In the latest issue:

Real Men Go to Tehran

Adam Shatz

What Trump doesn’t know about Iran

Patrick Cockburn

Kaiser Karl V

Thomas Penn

The Hostile Environment

Catherine Hall

Social Mobilities

Adam Swift

Short Cuts: So much for England

Tariq Ali

What the jihadis left behind

Nelly Lahoud

Ray Strachey

Francesca Wade

C.J. Sansom

Malcolm Gaskill

At the British Museum: ‘Troy: Myth and Reality’

James Davidson

Poem: ‘The Lion Tree’

Jamie McKendrick


Jenny Turner

Boys in Motion

Nicholas Penny

‘Trick Mirror’

Lauren Oyler

Diary: What really happened in Yancheng?

Long Ling

Gravity’s PythonRaymond Williams

Terms and Conditions

These terms and conditions of use refer to the London Review of Books and the London Review Bookshop website ( — hereafter ‘LRB Website’). These terms and conditions apply to all users of the LRB Website ("you"), including individual subscribers to the print edition of the LRB who wish to take advantage of our free 'subscriber only' access to archived material ("individual users") and users who are authorised to access the LRB Website by subscribing institutions ("institutional users").

Each time you use the LRB Website you signify your acceptance of these terms and conditions. If you do not agree, or are not comfortable with any part of this document, your only remedy is not to use the LRB Website.

  1. By registering for access to the LRB Website and/or entering the LRB Website by whatever route of access, you agree to be bound by the terms and conditions currently prevailing.
  2. The London Review of Books ("LRB") reserves the right to change these terms and conditions at any time and you should check for any alterations regularly. Continued usage of the LRB Website subsequent to a change in the terms and conditions constitutes acceptance of the current terms and conditions.
  3. The terms and conditions of any subscription agreements which educational and other institutions have entered into with the LRB apply in addition to these terms and conditions.
  4. You undertake to indemnify the LRB fully for all losses damages and costs incurred as a result of your breaching these terms and conditions.
  5. The information you supply on registration to the LRB Website shall be accurate and complete. You will notify the LRB promptly of any changes of relevant details by emailing the registrar. You will not assist a non-registered person to gain access to the LRB Website by supplying them with your password. In the event that the LRB considers that you have breached the requirements governing registration, that you are in breach of these terms and conditions or that your or your institution's subscription to the LRB lapses, your registration to the LRB Website will be terminated.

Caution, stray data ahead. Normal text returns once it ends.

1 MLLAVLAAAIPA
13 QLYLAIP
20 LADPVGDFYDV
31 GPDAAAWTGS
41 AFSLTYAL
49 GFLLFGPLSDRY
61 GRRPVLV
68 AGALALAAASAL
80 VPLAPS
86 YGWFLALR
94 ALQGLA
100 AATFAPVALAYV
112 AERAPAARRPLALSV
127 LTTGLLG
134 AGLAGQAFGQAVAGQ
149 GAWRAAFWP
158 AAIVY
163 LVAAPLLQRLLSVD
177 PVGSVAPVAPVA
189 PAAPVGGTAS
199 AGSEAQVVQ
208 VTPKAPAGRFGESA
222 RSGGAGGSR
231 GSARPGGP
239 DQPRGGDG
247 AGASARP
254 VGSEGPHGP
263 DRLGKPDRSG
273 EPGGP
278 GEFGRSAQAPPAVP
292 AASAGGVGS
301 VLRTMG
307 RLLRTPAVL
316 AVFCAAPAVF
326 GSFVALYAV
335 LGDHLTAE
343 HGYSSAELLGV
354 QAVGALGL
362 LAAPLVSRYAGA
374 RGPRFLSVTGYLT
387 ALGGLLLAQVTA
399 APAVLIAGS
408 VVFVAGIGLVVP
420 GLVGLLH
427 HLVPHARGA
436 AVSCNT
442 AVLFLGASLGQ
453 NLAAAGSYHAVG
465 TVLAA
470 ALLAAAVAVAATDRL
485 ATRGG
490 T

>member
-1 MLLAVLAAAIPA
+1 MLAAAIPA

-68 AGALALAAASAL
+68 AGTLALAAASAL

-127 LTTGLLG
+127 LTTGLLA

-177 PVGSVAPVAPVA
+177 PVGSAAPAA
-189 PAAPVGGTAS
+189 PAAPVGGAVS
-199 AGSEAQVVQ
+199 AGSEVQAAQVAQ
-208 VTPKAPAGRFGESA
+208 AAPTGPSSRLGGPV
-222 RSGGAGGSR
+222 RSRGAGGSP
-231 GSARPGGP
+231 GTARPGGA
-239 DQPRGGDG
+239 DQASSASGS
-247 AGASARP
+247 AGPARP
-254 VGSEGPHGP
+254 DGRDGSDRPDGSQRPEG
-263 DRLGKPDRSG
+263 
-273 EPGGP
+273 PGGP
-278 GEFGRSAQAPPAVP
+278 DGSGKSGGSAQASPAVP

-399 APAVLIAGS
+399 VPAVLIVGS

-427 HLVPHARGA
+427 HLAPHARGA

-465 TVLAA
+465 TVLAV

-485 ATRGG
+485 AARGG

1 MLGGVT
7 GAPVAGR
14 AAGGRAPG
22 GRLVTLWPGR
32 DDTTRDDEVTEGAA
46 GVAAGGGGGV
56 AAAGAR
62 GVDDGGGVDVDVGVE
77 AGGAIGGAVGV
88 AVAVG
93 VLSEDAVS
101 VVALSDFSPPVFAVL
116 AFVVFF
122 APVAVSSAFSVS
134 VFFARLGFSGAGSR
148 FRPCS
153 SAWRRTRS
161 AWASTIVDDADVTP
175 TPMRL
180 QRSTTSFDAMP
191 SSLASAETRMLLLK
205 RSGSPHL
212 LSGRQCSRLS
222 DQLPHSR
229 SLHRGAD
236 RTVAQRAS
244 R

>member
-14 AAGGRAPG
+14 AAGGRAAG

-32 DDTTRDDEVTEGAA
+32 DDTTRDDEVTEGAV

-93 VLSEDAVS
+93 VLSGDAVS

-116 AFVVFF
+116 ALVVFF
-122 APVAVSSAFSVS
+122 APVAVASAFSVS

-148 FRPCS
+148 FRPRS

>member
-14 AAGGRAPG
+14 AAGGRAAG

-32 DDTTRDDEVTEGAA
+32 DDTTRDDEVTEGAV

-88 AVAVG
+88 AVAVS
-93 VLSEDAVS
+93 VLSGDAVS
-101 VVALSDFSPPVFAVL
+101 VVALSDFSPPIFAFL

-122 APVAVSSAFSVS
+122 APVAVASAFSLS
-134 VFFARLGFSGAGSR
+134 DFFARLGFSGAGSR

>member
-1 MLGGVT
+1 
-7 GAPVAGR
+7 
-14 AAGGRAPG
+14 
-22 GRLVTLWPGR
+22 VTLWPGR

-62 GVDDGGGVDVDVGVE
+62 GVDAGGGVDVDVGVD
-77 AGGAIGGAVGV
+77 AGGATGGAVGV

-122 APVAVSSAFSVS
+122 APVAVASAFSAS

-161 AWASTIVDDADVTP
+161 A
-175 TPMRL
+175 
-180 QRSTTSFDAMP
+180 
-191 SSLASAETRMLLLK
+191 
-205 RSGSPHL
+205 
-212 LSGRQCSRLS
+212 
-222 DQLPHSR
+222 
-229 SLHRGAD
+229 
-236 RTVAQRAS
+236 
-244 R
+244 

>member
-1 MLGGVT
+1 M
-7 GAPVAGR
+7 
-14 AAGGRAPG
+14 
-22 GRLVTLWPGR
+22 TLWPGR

6. Each individual subscriber to the LRB (whether a person or organisation) is entitled to the registration of one person to use the 'subscriber only' content on the web site. This user is an 'individual user'.
  7. The London Review of Books operates a ‘no questions asked’ cancellation policy in accordance with UK legislation. Please contact us to cancel your subscription and receive a full refund for the cost of all unposted issues.
  8. Use of the 'subscriber only' content on the LRB Website is strictly for the personal use of each individual user who may read the content on the screen, download, store or print single copies for their own personal private non-commercial use only, and is not to be made available to or used by any other person for any purpose.
  9. Each institution which subscribes to the LRB is entitled to grant access to persons to register on and use the 'subscriber only' content on the web site under the terms and conditions of its subscription agreement with the LRB. These users are 'institutional users'.
  10. Each institutional user of the LRB may access and search the LRB database and view its entire contents, and may also reproduce insubstantial extracts from individual articles or other works in the database to which their institution's subscription provides access, including in academic assignments and theses, online and/or in print. All quotations must be credited to the author and the LRB. Institutional users are not permitted to reproduce any entire article or other work, or to make any commercial use of any LRB material (including sale, licensing or publication) without the LRB's prior written permission. Institutions may notify institutional users of any additional or different conditions of use which they have agreed with the LRB.
  11. Users may use any one computer to access the LRB web site 'subscriber only' content at any time, so long as that connection does not allow any other computer, networked or otherwise connected, to access 'subscriber only' content.
  12. The LRB Website and its contents are protected by copyright and other intellectual property rights. You acknowledge that all intellectual property rights including copyright in the LRB Website and its contents belong to or have been licensed to the LRB or are otherwise used by the LRB as permitted by applicable law.